Letter to Auburn KinderCare Parents
This letter is being submitted on August 24, 2014 for EC100/EEC1700 Section 3 Foundations of Child Development.
Dear Parents of KinderCare’s Children, My name is Victoria Barnes and I have worked in the Early Childhood Education field for over 6 years. Currently I have been employed here at Auburn’s KinderCare since September of 2013. My responsibility to KinderCare is of a Program Supervisor and Assistant Infant teacher. This letter has been prepared for you in order to better help you understand our foundation of Early Childhood Development. With this letter, my hopes will be that you will have learned how we better prepare our children’s futures by sharing with you how your child will learn and grow physically, intellectually, socially and emotionally other wise known as PILES.
Every child is their own person and they develop at their own pace. Many theorists have studied children and have documented their view points on how they learn and grow. B.F Skinner, a behavioral theorist explained that both positive and negative reinforcement affects a child's development. (Marotz & Allen, 2013). For example, he did an experiment with rats. He placed one into a box, then sent an electric current through it. As it moved around, it would accidentally bump into the lever and the electric current would shut off. It soon learned that it was placed in the box to shut the current off. The rat knew that it could avoid the current by shutting it off so it would go to the switch repeatedly. This relates to children because when a child has good behavior, they get rewarded and will want to continue that behavior happily and willingly. Whereas if they behave negatively, they will not get rewarded, so they avoid it. If they do misbehave, they learn to except the consequences. Maria Montessori believed that children learn and grow best through hands on activities, she believed that every child should express creativity. For example,she would have children be put into small groups and have access to all kinds of materials. They are still guided by the teacher but their project is open ended. I agree with their theories because children should encouraged to be creative and learn in a positive way.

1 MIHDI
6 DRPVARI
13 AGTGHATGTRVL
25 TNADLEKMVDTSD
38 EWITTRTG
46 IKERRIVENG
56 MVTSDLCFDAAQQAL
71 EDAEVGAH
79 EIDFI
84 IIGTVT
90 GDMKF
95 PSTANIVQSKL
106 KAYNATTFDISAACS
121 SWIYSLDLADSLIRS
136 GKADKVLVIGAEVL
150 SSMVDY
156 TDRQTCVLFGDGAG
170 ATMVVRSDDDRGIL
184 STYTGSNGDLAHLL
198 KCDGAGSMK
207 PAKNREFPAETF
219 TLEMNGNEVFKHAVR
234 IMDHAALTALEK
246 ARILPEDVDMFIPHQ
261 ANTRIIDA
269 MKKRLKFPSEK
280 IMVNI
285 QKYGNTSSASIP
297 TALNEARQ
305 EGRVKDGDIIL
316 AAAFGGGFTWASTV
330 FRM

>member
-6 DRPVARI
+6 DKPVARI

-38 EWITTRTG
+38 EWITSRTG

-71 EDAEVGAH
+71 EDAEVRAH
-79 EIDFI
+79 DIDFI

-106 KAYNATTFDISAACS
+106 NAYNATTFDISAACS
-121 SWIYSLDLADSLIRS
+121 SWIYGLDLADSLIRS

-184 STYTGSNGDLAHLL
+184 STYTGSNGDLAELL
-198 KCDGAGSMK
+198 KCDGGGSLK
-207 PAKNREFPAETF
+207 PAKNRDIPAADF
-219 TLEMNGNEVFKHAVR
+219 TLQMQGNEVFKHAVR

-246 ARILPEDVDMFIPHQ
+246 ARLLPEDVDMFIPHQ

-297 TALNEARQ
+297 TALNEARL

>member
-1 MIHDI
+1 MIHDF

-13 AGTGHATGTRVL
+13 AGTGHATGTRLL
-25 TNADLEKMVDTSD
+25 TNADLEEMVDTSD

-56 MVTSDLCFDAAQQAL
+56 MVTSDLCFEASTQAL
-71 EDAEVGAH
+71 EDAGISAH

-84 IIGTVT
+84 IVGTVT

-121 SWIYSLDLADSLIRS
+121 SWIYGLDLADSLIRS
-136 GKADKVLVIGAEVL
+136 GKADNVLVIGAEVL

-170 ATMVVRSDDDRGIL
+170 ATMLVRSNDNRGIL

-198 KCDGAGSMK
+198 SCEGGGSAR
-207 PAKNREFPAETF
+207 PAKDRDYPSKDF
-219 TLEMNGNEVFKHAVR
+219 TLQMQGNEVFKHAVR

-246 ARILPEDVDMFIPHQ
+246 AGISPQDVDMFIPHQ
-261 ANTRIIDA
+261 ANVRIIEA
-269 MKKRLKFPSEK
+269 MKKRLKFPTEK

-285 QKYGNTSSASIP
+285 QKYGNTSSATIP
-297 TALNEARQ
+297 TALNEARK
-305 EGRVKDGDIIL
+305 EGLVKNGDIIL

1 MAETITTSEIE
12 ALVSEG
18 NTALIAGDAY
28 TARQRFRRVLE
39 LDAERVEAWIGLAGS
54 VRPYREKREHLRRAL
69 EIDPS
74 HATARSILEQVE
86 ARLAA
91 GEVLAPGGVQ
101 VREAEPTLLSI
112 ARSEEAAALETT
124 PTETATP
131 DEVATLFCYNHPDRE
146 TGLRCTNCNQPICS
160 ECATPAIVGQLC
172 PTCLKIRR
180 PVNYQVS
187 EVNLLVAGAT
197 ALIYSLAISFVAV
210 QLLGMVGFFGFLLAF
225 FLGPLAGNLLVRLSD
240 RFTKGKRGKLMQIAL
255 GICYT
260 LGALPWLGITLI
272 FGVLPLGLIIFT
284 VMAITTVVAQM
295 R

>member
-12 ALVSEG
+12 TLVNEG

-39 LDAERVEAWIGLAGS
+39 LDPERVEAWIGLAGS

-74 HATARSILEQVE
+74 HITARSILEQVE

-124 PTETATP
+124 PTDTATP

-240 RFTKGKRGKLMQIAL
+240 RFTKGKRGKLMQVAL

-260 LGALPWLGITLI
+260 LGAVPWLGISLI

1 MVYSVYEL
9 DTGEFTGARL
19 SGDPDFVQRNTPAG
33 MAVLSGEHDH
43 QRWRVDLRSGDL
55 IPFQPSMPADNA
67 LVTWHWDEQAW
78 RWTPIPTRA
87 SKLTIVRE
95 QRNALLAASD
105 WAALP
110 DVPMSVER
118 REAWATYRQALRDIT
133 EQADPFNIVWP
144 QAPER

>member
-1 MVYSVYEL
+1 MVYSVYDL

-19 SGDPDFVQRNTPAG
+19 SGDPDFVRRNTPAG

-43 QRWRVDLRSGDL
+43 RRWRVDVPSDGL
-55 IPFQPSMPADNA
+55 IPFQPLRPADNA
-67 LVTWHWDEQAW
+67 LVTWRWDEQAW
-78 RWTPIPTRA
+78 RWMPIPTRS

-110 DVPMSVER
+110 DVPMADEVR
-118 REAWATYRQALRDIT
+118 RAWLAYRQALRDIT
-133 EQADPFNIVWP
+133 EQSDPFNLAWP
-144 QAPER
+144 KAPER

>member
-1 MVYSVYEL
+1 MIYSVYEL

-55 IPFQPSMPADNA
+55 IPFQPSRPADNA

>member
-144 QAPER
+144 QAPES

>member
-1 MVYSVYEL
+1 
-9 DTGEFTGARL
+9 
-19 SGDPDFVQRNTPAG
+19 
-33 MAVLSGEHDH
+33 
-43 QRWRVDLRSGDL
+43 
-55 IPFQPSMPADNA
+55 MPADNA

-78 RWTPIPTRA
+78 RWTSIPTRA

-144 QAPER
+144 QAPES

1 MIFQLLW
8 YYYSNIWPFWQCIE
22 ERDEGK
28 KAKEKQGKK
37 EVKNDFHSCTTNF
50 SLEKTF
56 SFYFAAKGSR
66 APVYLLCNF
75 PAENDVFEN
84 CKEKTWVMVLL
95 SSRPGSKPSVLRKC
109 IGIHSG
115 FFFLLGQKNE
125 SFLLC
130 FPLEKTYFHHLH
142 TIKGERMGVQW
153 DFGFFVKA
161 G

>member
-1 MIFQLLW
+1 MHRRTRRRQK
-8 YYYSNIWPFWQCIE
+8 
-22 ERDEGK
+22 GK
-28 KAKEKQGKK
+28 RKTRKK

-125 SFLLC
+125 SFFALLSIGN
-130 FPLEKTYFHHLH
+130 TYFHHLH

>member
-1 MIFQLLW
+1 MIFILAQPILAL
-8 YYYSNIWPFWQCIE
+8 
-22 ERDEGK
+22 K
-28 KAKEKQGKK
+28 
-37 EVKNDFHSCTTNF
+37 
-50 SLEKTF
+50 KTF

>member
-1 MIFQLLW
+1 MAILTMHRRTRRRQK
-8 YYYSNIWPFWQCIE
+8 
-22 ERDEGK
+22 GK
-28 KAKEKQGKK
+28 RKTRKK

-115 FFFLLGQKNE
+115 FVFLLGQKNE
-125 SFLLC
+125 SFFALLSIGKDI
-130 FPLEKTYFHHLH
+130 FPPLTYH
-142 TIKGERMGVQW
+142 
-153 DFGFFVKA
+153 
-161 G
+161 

By taking pieces from each theory I am able to implement developmentally appropriate practices properly, and guide your child through each of their milestones. As the infant teacher my main goal is
LETTER 3 to lay the foundation for your child's growth and development. I constantly give them positive reinforcement once they've reached a milestone, for example, When a child is starting to walk. They may only be taking a few steps, but they are starting to recognize that I get excited for them so it encourages them to continue to practice. Working in early childhood education I have come up with my own theory of how to meet a child's developmental needs. I have a strong identification with Maria Montessori and B.F Skinner's theories. Montessori's theory of hands on exploration and creativity, and B.F Skinner's reinforcing behavior theory. Infants are very observant. They are great people watchers. As they get older and more mobile, they will learn to explore a bit more as they reach each milestone and I will encourage them every step of the way. At KinderCare we focus on your child's physical, intellectual, so and emotional needs. My philosophy of how your child learns and grows is going to incorporate all of these areas of development. For their physical needs, I like to do art projects, such as finger painting, coloring with crayons, and ripping paper. These help with fine motor skills and hand eye coordination. As the infant teacher one of my obligations is to help the child learn how to walk. If they are old enough and have the strength to stand pretty well, with help, I